Consider paid advertising.
If you’re not getting the results you want as quickly as you’d like, consider advertising on the platforms you’re using. It’s highly targeted and pretty affordable, so it’s a good way to get your message in front of potential customers.
And finally — keep going.
Social media marketing takes time and effort. But stick with it. If you do it well, it will pay off in the form of new business.
Do you have a post that you’re proud of? Or a piece of content that got a lot of engagement? Or maybe you have a really great profile. Share your social media achievements here in the comments.
... View more
Going with the flow is fun in life, but less advisable in social media. Figure out your posting calendar to understand of how much time social media will take you. Then you can save time by scheduling posts.
But first you need to know what to post, which means you need to figure out your brand voice. Your brand’s voice is its personality. It needs to be consistent across all of your marketing efforts — otherwise you’ll just confuse people. Here’s how to figure out your voice.
Choose three adjectives that best describe the voice you want.
Will it be professional? Authentic? Quirky? Lively? Empathetic? What does the adjective you pick mean and how is it going to translate into your brand’s personality? How you describe your voice should help you determine how you deliver your message, including the rhythm and vocabulary you use.
Define your brand’s tone.
Voice is personality. Tone is how that personality behaves depending on the circumstances. How you talk to your mom versus your landlord sounds different — but you’re still the same person. Once you know your brand’s voice, figure out which tone that voice will have in different situations. What’s its vibe? If your brand voice is authoritative, you might be formal, assertive or calm. Depending on the content you’re creating, the tone can and should change. A meme, for example, would be more playful, while a case study would be more straightforward.
Once you have your brand voice and tone, you should have a general idea of what content fits your brand. Now you can build your social media calendar. Here’s how:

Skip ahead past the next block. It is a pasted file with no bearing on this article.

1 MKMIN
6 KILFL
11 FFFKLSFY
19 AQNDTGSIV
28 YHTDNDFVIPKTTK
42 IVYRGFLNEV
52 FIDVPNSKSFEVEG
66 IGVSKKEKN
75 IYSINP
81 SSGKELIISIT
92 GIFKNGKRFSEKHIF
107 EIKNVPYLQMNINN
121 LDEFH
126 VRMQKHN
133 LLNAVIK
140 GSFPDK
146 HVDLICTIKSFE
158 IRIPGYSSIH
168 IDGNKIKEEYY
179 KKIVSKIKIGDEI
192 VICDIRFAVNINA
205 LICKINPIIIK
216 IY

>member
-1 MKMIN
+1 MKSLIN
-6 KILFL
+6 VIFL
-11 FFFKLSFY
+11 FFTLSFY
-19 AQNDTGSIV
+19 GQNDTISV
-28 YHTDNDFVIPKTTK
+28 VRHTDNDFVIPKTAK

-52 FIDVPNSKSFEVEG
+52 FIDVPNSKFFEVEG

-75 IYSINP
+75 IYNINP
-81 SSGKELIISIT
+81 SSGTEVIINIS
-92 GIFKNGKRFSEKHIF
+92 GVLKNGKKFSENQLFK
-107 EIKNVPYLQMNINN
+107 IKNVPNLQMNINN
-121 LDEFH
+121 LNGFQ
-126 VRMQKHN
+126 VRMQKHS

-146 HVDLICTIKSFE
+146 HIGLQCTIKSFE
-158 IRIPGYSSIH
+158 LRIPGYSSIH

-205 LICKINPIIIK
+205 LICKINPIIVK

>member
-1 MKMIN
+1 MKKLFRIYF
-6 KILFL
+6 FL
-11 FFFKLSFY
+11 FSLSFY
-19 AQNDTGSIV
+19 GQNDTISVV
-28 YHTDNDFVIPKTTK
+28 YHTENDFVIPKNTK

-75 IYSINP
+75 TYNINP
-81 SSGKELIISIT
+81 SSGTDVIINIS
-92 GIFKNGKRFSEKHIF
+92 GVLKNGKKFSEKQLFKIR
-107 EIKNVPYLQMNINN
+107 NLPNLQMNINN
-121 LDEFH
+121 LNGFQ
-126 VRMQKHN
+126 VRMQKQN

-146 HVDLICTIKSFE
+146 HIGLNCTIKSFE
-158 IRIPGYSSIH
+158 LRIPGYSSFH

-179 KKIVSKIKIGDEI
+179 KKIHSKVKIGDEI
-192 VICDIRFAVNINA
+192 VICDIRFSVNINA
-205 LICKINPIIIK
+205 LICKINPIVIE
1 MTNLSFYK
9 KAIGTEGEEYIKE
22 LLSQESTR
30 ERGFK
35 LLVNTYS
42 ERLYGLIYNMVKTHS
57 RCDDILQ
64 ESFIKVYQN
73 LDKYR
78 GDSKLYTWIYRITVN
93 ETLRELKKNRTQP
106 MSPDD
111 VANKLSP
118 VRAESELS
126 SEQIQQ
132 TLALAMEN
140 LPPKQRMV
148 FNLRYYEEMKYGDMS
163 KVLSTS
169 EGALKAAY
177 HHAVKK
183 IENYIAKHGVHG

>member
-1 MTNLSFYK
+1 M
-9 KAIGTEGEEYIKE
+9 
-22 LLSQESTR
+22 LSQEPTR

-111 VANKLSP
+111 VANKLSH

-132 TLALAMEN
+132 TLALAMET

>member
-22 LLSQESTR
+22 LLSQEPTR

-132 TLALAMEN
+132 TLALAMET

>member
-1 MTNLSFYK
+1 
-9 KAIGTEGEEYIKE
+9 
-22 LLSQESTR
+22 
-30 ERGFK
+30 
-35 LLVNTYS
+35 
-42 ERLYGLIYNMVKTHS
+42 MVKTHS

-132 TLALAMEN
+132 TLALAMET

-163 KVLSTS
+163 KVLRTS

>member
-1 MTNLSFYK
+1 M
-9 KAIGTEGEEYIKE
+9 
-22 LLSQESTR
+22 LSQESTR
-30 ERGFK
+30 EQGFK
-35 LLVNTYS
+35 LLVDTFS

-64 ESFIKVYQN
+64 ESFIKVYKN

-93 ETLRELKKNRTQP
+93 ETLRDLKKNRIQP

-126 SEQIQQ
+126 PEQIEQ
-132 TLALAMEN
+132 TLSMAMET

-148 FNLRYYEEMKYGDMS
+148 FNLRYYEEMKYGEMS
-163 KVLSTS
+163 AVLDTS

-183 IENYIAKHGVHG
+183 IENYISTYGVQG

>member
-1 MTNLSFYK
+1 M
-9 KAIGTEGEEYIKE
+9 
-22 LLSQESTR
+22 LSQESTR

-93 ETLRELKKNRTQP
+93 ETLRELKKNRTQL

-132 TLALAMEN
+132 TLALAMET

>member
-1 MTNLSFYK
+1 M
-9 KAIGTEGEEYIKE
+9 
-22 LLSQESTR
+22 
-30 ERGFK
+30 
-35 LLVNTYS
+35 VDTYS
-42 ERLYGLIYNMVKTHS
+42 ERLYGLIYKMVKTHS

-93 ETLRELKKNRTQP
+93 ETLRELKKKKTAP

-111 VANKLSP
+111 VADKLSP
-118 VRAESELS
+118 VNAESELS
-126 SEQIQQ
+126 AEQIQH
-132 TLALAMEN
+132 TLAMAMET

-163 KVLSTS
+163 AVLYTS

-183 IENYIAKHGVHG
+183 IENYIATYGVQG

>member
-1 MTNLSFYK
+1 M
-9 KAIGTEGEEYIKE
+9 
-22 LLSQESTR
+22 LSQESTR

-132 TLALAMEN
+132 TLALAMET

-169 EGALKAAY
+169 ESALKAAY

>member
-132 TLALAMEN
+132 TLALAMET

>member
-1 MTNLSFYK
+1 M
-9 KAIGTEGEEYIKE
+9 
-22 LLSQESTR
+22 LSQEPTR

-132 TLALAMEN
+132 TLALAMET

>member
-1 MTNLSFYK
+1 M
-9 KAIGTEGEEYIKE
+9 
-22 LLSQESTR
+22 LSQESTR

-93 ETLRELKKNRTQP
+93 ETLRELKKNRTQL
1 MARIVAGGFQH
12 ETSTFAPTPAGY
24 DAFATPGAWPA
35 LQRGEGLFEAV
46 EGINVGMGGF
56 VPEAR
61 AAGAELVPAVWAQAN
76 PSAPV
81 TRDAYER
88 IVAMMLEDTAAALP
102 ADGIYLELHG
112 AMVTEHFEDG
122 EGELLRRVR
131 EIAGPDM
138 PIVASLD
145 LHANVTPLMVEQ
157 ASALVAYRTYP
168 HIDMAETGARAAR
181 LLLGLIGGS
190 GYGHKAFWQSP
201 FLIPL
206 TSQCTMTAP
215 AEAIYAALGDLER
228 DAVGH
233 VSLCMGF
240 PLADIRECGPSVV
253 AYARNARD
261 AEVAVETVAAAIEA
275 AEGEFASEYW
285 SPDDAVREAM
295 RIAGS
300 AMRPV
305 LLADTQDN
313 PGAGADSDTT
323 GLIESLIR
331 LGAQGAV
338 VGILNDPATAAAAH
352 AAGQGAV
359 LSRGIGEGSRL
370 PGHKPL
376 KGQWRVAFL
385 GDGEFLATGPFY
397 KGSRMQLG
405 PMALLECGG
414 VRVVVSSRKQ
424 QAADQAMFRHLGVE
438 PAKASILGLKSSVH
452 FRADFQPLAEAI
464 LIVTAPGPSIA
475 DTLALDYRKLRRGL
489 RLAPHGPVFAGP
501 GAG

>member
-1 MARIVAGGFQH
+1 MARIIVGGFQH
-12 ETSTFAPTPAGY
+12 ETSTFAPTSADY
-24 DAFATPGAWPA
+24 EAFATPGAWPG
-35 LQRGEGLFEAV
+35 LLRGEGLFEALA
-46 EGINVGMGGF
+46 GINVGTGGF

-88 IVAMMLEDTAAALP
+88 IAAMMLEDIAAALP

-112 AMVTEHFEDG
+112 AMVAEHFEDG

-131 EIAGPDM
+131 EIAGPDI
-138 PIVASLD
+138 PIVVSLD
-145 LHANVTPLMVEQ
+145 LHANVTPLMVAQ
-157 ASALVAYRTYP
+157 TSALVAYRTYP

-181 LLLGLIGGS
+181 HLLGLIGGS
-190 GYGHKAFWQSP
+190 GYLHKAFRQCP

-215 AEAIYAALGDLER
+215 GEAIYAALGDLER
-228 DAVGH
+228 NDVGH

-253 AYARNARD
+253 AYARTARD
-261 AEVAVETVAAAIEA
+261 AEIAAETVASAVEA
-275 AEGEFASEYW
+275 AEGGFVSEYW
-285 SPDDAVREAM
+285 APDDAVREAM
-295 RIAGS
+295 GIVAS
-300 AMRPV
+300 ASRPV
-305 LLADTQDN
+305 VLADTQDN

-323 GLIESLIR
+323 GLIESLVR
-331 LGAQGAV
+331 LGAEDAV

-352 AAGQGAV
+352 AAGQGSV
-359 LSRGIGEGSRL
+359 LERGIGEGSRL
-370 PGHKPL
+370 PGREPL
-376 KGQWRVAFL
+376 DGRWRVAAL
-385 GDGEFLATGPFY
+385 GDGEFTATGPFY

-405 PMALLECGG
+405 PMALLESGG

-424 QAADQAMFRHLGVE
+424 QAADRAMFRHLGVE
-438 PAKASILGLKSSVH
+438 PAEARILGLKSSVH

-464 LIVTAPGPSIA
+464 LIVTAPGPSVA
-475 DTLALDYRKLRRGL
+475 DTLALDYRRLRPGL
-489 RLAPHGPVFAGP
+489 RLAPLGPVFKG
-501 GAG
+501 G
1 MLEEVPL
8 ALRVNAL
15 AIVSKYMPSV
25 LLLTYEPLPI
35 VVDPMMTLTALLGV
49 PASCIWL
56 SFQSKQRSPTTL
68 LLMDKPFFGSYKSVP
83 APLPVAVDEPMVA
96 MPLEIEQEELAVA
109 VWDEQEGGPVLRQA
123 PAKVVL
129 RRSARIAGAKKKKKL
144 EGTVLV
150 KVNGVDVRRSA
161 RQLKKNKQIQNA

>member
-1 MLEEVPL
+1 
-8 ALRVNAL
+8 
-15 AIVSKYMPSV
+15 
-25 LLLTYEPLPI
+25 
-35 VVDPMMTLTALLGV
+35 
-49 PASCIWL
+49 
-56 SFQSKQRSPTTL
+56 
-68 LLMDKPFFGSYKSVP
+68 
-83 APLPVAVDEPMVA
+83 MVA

Create a posting schedule.
At first, plan your schedule for just a couple of weeks. Don’t go any further because it will definitely change as you see the days and times when your audience engages the most. The schedule keeps you posting regularly and holds you accountable.
Plan to post frequently — but not too frequently.
According to the pros, this is a suggestion of how often and when you should be posting on different social media platforms to get you started:
Facebook: 1-2 times a day; start by posting between 1-4pm
Twitter: 3-10 times a week; start by posting between 1-3pm
Pinterest: At least 5 times a day; start by posting between 2-4pm and 8-11pm
Instagram: 1-2 times a day; start by posting between 5-6pm
LinkedIn: 1-2 times a week; start by posting between 7-8:30am and 5-6pm
Categorize your content.
Assign each post on the schedule a content category. You don’t have to know exactly what you’re going to be posting, but try to figure out if you’ll be sharing someone else’s content, posting original content that’s promoting your business, posting original content that is business-related but not a direct promotion, sharing something simply to entertain, etc.
Follow the 80/20 rule.
The 80/20 rule says that around 80% of your content should provide your audience value of some sort, while 20% of your content can be used to promote your business.
So now you have your strategy, your brand and your calendar. It’s finally time to start posting. Check out Part 3: How to post on social media , to learn best practices and how to track your progress.
How often do you like to post on social media? Let us know in the comments.
... View more